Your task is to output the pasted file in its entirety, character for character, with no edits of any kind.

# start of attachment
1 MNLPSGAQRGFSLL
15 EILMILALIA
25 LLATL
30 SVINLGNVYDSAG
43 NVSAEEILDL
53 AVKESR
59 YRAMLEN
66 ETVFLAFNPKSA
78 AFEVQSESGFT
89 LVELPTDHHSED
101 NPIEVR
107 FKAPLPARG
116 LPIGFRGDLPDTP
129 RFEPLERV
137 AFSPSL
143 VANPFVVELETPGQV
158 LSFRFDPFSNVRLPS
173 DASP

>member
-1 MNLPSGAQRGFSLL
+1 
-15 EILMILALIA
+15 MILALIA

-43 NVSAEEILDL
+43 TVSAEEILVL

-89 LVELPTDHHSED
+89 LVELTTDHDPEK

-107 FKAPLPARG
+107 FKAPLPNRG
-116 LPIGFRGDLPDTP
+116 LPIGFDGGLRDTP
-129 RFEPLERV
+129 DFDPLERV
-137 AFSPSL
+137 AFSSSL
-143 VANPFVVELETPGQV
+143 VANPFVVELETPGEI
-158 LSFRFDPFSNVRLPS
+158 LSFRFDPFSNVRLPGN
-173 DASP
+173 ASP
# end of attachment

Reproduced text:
1 MNLPSGAQRGFSLL
15 EILMILALIA
25 LLATL
30 SVINLGNVYDSAG
43 NVSAEEILDL
53 AVKESR
59 YRAMLEN
66 ETVFLAFNPKSA
78 AFEVQSESGFT
89 LVELPTDHHSED
101 NPIEVR
107 FKAPLPARG
116 LPIGFRGDLPDTP
129 RFEPLERV
137 AFSPSL
143 VANPFVVELETPGQV
158 LSFRFDPFSNVRLPS
173 DASP

>member
-1 MNLPSGAQRGFSLL
+1 
-15 EILMILALIA
+15 MILALIA

-43 NVSAEEILDL
+43 TVSAEEILVL

-89 LVELPTDHHSED
+89 LVELTTDHDPEK

-107 FKAPLPARG
+107 FKAPLPNRG
-116 LPIGFRGDLPDTP
+116 LPIGFDGGLRDTP
-129 RFEPLERV
+129 DFDPLERV
-137 AFSPSL
+137 AFSSSL
-143 VANPFVVELETPGQV
+143 VANPFVVELETPGEI
-158 LSFRFDPFSNVRLPS
+158 LSFRFDPFSNVRLPGN
-173 DASP
+173 ASP